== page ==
Thursday, March 25, 2021

What would you do for free?

A common topic of discussion among my friends and coworkers these days have been, "How much money do I need to retire and not work for the rest of my life?"

At first the idea of not having to work for the rest of my life does seem incredibly attractive. I can do anything I want with my time! I no longer have to attend meetings! I can read all the books I've ever wanted to read! I can just play with my dog all day!

But if I really think about it, I think I'm actually the type of person who enjoys having tasks and producing things (or maybe what some may call a workaholic). 

During my last two job switches, the plan was to take an extended vacation and not worry about finding the next gig until a few months later. Both times, I've gotten so antsy that my time off ended up being 2 weeks instead of 3 months.

So the question for me comes down to: "What would I do for free?" If I didn't have to worry about money to live comfortably, what would I do with my time to feel both happy and productive? 

Monday, August 3, 2020


Last week was dedicated to moving to a new apartment. Things I've learned:

1. Nobody ever says 'I wish I bought more books!' during a move.
2. Dollies are very useful for self-moves. This adjustable one was the MVP last week.
3. Shower curtain sizes aren't universal. I've never had to buy a shower curtain before, but this new apartment needed it. I thought all shower curtains were made equal. Turns out that's not the case and I now have shower curtains that are too short or too narrow for my bathroom.
4. King-sized mattresses are very heavy. Two regular people who have no moving experiences could theoretically move it themselves, but they would not have a good time. Movers highly recommended.
5. Junk really accumulates once you've been at a place for a while. It turns out I really don't need much at all to function. 

Tuesday, July 21, 2020

Spaced Repetition

Stumbled upon this neat comic about spaced repetition today:

It was interesting to read about the science behind how you remember something 'forever' and how to build a process around it.

Monday, July 20, 2020

Setting up a minimal server with Firebase

Took some time today to learn more about Firebase and how to set up a server with it.

Overall, I think it only took about 30 minutes to get the first 'post' and 'get' requests working in my Android app! Pretty cool.

Committed the project here with a readme detailing the steps I took to get things set up.

Sunday, July 19, 2020

Studying Programming Problems

One of the things I've started doing more during these shelter-in-place times is Leetcode like programming problems.

I mostly started because I'm teaching a few classes this summer for CodePath's Interview Prep class, and I wanted to brush up.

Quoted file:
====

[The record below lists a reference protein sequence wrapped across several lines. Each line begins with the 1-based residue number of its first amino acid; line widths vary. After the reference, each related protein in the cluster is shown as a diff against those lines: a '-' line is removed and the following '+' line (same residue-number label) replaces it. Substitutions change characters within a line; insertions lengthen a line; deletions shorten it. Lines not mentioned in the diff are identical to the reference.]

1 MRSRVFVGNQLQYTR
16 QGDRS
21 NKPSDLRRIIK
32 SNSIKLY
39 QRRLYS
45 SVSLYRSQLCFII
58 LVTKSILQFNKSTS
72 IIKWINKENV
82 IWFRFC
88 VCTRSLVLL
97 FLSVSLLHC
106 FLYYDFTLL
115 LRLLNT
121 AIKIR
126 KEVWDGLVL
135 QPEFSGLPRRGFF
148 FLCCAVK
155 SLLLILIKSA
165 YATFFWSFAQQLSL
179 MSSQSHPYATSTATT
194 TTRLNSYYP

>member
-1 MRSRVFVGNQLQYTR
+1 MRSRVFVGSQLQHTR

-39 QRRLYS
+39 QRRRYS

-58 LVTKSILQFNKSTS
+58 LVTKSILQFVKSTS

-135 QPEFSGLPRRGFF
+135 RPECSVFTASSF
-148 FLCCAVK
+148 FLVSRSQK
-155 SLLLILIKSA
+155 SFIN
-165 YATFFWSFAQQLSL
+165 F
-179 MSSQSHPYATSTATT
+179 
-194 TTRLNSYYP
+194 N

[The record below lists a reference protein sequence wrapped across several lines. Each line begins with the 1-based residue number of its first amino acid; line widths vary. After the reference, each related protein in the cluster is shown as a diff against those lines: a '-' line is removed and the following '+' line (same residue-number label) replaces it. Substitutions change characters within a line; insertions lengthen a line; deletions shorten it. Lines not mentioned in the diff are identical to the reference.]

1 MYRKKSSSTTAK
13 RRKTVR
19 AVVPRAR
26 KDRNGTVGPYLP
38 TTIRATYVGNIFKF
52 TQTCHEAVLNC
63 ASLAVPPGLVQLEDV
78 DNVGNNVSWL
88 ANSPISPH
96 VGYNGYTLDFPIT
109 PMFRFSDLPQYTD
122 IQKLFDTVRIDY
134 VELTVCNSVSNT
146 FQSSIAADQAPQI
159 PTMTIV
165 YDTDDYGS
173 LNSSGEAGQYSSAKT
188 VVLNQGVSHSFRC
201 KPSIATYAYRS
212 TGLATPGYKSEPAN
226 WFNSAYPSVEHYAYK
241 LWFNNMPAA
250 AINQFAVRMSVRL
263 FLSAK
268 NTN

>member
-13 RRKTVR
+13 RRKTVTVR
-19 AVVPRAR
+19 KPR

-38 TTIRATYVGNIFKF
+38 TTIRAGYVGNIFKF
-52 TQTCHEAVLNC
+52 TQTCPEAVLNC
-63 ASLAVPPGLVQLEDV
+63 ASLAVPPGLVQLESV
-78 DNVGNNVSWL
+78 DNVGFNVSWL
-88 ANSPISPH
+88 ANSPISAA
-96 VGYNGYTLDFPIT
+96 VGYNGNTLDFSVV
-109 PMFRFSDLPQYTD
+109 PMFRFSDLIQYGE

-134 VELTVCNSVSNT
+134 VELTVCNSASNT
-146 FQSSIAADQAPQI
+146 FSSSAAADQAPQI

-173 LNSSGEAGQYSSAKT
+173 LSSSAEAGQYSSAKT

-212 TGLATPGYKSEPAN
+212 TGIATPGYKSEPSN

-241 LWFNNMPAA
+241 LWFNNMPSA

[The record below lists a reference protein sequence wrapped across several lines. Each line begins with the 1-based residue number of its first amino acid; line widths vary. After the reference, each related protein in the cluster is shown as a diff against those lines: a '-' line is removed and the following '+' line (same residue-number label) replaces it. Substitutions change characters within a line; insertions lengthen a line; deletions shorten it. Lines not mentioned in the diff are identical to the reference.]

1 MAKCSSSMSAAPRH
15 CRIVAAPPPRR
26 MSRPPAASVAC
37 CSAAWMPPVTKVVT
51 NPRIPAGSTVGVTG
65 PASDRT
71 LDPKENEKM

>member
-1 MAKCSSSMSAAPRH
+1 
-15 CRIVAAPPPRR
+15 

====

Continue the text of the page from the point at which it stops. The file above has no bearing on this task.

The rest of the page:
But also, we're entering the 5th month of shelter-in-place and I'm honestly running out of things to keep myself from being bored. At first I started to learn and play chess. But I was so bad at it, I basically ended up rage quitting every game. That didn't seem healthy, so I decided to work on programming problems instead. It gives me the same satisfaction of feeling like I'm clever when I solve a problem, without all the anger I get from losing a chess match!

I've mostly been working through problems on three platforms:

Leetcode is nice because it literally has endless questions. They also have 'monthly challenges' where they give you a challenge problem every day. Leetcode has also been around for a long time, so for every question I can go to the 'Discussion' page and check out how other people solved a problem. The downside is that I feel overwhelmed about all the questions and it's hard to chose what question to tackle next. The platform itself also doesn't offer much outside of just giving you different questions. is not free ($160 for one year access to all their courses), but has nicely structured courses with detailed explanations for every problem on their platform. I like it because it has different tracks you can take like 'Dynamic Programming Patterns' or 'Recursion'. The downside for me is that I felt like some of the explanations for how to solve a problem aren't very easy to understand. Sometimes I would read an explanation and be more confused. is also not free ($85 for one year access), but is my favorite out of the three platforms. There's "only" 100 questions on the platform, tagged by both difficulty and topic (array, binary tree, graph, etc), but I feel like the range of questions picked cover basically all the common patterns seen in these type of problems. The UI is really nice to use, and every problem has an amazing video explanation. The video explanations are probably the best part of the platform, because every explanation has been super easy to understand and absorb.

I've been starting and ending each day by trying to solve different problems. It's nice because I start the day feeling like I'm already productive, and I end the day with something that feels more satisfying than scrolling through my endless Instagram feed. TBD on how long I can keep this going before I get bored of this as well.

Another factor that got me into this routine was seeing this 18-year-old competitive programmer. This guy literally finishes solving a problem before I even have a chance to finish reading the actual problem. It's amazing and watching his videos is exhilarating in a way I didn't even know was possible. (Fun fact, after some internet stalking, I realized we had the same high school math teacher!)

Thursday, July 16, 2020

Hello World!

Obligatory 'Hello World!' post to kick-off this blog.

But Why?
I've learned that teaching something is the fastest path towards mastery on the subject. So I'm hoping that whenever I learn something new, I can use this blog as a place to document and reiterate what I've learned.